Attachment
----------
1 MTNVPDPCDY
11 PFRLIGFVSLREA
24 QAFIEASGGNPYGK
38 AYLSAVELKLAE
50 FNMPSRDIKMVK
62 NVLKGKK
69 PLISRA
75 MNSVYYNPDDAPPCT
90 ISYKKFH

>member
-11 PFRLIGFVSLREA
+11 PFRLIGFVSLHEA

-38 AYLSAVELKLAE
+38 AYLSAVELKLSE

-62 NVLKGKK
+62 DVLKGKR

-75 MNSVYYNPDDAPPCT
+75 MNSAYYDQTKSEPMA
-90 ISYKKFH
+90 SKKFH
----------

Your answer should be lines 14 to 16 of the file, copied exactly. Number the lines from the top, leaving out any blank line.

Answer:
+38 AYLSAVELKLSE

-62 NVLKGKK
+62 DVLKGKR